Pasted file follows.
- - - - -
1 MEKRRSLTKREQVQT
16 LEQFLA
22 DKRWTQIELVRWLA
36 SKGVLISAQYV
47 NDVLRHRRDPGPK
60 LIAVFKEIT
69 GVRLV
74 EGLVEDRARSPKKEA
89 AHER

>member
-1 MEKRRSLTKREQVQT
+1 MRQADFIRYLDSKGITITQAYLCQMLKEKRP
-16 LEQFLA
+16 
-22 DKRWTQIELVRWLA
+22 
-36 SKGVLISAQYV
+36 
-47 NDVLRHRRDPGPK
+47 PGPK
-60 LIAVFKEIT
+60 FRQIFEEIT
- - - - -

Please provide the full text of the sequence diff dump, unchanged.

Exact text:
1 MEKRRSLTKREQVQT
16 LEQFLA
22 DKRWTQIELVRWLA
36 SKGVLISAQYV
47 NDVLRHRRDPGPK
60 LIAVFKEIT
69 GVRLV
74 EGLVEDRARSPKKEA
89 AHER

>member
-1 MEKRRSLTKREQVQT
+1 MRQADFIRYLDSKGITITQAYLCQMLKEKRP
-16 LEQFLA
+16 
-22 DKRWTQIELVRWLA
+22 
-36 SKGVLISAQYV
+36 
-47 NDVLRHRRDPGPK
+47 PGPK
-60 LIAVFKEIT
+60 FRQIFEEIT